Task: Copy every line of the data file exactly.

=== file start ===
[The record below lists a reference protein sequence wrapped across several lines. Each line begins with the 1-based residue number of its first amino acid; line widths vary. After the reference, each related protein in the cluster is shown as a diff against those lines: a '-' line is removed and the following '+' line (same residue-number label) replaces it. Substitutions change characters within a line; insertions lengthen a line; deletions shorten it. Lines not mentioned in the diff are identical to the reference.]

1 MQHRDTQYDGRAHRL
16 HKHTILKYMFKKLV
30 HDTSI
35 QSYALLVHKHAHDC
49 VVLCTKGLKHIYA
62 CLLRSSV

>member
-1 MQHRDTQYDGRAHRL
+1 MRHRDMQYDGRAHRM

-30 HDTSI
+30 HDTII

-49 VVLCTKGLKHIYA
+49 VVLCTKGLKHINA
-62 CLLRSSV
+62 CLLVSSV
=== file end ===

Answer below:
[The record below lists a reference protein sequence wrapped across several lines. Each line begins with the 1-based residue number of its first amino acid; line widths vary. After the reference, each related protein in the cluster is shown as a diff against those lines: a '-' line is removed and the following '+' line (same residue-number label) replaces it. Substitutions change characters within a line; insertions lengthen a line; deletions shorten it. Lines not mentioned in the diff are identical to the reference.]

1 MQHRDTQYDGRAHRL
16 HKHTILKYMFKKLV
30 HDTSI
35 QSYALLVHKHAHDC
49 VVLCTKGLKHIYA
62 CLLRSSV

>member
-1 MQHRDTQYDGRAHRL
+1 MRHRDMQYDGRAHRM

-30 HDTSI
+30 HDTII

-49 VVLCTKGLKHIYA
+49 VVLCTKGLKHINA
-62 CLLRSSV
+62 CLLVSSV